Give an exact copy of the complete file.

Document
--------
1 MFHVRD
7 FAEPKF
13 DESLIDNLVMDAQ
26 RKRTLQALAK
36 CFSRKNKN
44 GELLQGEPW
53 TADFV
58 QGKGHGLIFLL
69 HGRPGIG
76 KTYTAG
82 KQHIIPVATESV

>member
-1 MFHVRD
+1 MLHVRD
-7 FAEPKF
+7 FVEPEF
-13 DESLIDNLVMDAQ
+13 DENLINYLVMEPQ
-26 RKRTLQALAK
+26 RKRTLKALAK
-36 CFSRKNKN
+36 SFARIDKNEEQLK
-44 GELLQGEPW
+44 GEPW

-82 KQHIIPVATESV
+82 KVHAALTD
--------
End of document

1 MFHVRD
7 FAEPKF
13 DESLIDNLVMDAQ
26 RKRTLQALAK
36 CFSRKNKN
44 GELLQGEPW
53 TADFV
58 QGKGHGLIFLL
69 HGRPGIG
76 KTYTAG
82 KQHIIPVATESV

>member
-1 MFHVRD
+1 MLHVRD
-7 FAEPKF
+7 FVEPEF
-13 DESLIDNLVMDAQ
+13 DENLINYLVMEPQ
-26 RKRTLQALAK
+26 RKRTLKALAK
-36 CFSRKNKN
+36 SFARIDKNEEQLK
-44 GELLQGEPW
+44 GEPW

-82 KQHIIPVATESV
+82 KVHAALTD